8. #38
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    Quote Originally Posted by Avada Kedavra View Post
    He means like how Ponting averages 21 in India or how the great Pietersen conquerer of mcgrath averages 25 in SL and 30 something in Asia
    And still considered better than Flower and Sangakkara
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  9. #39
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    Quote Originally Posted by Migara View Post
    And still considered better than Flower and Sangakkara
    Because I don't bury players, write them off and completely forget what they've acchieved when they're out of form.

  10. #40
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    My picture about Barnes is that he bowled rollers, that were rolled out of the hand as wrist spinner or a finger spinner or as a medium pacer. The standards of wickets he bowled I think is dire.

    Once as a Div II player in SL, I came across a pitch which was gripping so much because of wet mud underneath. I could not hold the ball for a leggie because it was so slippery. Then I decided to roll it back of my hand as a medium pacer. (It slants in as an inswinger and breaks away as a small leg break. An ideal pitch middle hit middle ball) I have tried that few times in nets, but it does not spin much because of better quality pitch (but still was eniugh to beat the bat). Thent I could disguise a medium pacer very effectuvely with it without much change of action. With little bit of practice "off roller" was also not that difficult to bowl. On this mud soaked matting these spun quite an amount. And I bowling possibly around 90 - 95k with this particluar ball and 105 - 110k with my medium pacer.

    Now what Barnes played on may not be bad as the above one, but cannot be closer to what test cricket is played on today. Because he was a very strong person he might have bolwled 130 - 135k medium pacer and 100 - 110k "roller" that would have turned appreciably (but not more than from a spin bowler). If that was what he was doing, he had been mighty difficult to play on bad wickets. And above type of bowling is more effective when done with a new ball, because "rollers" that bounce are the ones that gets batsmen thinking. But he would be easy to play on better wickets. SF barnes IMO was not an idiot. On better batting wickers when the "roller" is ineffective he would have operated with fast medium speeds by swinging and seaming the bal, with odd "roller" thrown here and there.

  11. #41
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    Quote Originally Posted by Teja. View Post
    I've always assumed Barned to a huge turner of the ball bowling at about 125 kph which is a deadly combo, not the Shahid Afridi kind but rather the very-very fast version of a Mcgill or a Mushtaq, there has been clearly none-a-better bowler than him.
    And then you see the "protective" equipment used in those days and realise that the "fastest" bowlers (which did not include Barnes) could not possibly have bowled at 125 ks or else the injury toll would've been just horrendous

    The safest bet is to assume he was a Kumble-style bowler competing against rank amateurs on largely very poor wickets

  12. #42
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    Quote Originally Posted by wfdu_ben91 View Post
    Because I don't bury players, write them off and completely forget what they've achieved when they're out of form.
    Only if they are non Asian. Piss poor TBH.

  13. #43
    Cricket Web Staff Member Richard's Avatar
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    Quote Originally Posted by social View Post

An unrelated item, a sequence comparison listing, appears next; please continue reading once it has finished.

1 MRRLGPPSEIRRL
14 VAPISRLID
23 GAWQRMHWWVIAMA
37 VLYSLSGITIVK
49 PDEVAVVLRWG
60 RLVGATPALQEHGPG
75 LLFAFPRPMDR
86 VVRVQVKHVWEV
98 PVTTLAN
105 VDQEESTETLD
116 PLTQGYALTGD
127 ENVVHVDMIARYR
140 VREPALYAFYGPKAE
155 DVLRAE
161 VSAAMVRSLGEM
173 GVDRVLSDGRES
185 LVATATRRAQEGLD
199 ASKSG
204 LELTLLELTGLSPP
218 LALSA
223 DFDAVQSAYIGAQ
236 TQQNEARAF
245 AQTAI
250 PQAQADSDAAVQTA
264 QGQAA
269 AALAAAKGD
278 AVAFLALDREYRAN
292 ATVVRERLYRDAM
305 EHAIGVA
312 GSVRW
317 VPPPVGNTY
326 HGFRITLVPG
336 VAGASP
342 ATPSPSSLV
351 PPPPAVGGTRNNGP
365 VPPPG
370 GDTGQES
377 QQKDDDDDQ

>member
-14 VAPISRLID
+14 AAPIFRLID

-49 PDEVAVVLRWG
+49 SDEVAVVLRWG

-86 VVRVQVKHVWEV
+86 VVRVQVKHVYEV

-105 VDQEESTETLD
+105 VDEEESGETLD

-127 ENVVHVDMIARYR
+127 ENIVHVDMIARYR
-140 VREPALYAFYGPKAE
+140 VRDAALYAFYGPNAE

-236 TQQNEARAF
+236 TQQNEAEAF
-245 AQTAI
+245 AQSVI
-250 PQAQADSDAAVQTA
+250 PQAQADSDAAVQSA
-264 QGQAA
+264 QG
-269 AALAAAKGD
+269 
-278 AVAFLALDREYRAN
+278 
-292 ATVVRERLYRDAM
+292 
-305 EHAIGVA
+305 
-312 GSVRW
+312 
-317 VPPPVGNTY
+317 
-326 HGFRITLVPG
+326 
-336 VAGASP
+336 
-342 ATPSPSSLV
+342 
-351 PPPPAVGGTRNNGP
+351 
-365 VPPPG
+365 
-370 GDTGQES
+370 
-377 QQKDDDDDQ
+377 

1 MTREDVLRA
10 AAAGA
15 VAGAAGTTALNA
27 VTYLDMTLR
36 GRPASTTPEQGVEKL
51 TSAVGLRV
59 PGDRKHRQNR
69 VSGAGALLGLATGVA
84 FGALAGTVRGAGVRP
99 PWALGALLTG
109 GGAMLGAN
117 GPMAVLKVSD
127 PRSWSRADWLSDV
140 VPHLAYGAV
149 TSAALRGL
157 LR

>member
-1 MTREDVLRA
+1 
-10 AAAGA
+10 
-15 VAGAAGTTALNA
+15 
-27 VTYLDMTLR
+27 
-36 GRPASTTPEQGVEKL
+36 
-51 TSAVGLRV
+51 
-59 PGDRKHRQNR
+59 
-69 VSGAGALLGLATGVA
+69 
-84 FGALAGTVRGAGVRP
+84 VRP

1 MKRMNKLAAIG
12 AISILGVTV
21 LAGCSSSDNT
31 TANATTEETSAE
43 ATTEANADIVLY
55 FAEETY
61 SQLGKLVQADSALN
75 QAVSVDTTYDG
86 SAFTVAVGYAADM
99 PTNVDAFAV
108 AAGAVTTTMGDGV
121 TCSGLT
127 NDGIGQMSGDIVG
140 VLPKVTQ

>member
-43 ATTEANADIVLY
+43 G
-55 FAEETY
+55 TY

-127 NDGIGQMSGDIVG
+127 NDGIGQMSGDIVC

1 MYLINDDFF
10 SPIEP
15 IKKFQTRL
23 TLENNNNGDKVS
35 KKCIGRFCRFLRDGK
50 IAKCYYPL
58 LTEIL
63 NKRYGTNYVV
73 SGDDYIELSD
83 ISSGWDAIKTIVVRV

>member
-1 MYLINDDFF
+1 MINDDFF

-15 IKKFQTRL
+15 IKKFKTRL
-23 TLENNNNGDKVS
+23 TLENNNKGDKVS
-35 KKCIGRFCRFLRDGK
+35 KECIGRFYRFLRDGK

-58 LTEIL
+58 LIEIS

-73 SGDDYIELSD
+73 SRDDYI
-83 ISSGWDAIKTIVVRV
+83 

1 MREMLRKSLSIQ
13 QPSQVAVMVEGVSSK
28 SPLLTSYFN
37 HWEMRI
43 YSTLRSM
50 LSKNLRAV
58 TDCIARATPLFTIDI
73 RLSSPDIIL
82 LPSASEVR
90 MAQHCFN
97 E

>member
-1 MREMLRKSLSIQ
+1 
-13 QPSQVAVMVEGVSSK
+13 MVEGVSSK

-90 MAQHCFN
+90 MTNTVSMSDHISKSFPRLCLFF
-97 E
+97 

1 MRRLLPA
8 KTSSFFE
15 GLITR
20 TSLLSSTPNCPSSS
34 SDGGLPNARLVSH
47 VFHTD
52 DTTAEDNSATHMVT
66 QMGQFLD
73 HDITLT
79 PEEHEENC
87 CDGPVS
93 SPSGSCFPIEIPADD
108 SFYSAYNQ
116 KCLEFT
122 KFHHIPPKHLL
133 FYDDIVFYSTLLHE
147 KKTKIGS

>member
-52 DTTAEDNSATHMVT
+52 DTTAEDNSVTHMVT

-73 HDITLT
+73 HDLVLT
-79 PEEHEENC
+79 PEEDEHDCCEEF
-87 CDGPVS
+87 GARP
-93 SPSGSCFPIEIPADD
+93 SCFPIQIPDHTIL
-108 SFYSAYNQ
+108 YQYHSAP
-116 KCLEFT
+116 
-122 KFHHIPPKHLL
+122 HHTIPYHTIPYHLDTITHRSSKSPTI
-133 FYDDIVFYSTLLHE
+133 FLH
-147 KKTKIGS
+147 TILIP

And then you see the "protective" equipment used in those days and realise that the "fastest" bowlers (which did not include Barnes) could not possibly have bowled at 125 ks or else the injury toll would've been just horrendous
    What about those who played in the 1970s when protective equipment was hardly The Ritz? Was the injury toll horrendous then? No. People found a way to avert the danger then, as they did in the 1900s and other decades.

    There is no plausible reason to suggest that the fastest bowling which is possible now was not the fastest possible 100-110 years ago. Requirements have not changed, and the requirements are not technology-reliant.
    The safest bet is to assume he was a Kumble-style bowler competing against rank amateurs on largely very poor wickets
    He played against a hell of a lot of professionals, very good professionals at that, and amateurs who had to be damn good else they'd not have got a game amongst such professionals.
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  14. #44
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    Quote Originally Posted by Richard View Post
    What about those who played in the 1970s when protective equipment was hardly The Ritz? Was the injury toll horrendous then? No. People found a way to avert the danger then, as they did in the 1900s and other decades.

    There is no plausible reason to suggest that the fastest bowling which is possible now was not the fastest possible 100-110 years ago. Requirements have not changed, and the requirements are not technology-reliant.

    He played against a hell of a lot of professionals, very good professionals at that, and amateurs who had to be damn good else they'd not have got a game amongst such professionals.
    Jesse Owens (and the athletes that he competed against) was also damned good "for the time" but the problem is that he'd have finished 10-15 metres behind Usain Bolt and he had the benefit of another 30 years of technical development when compared to Barnes

    As I said before, to say that "there is enough evidence of Barnes being pre-eminent over any other bowler ever to have picked-up a ball" (your words, not mine) is simply a massive stretch
    Last edited by social; 21-03-2010 at 11:25 AM.

  15. #45
    Cricket Web Staff Member Richard's Avatar
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    Not as much of a stretch as comparing cricket to athletics. As I said, the requirements for spinning the ball, swinging it, bowling it quickly, seeing it to hit it, having the technique to play shots, etc. - none of that has changed in 100+ years. That's why people are so wide of the mark when they say "such-and-such sport has evolved, so therefore cricket must have gotten such-and-such in the same time".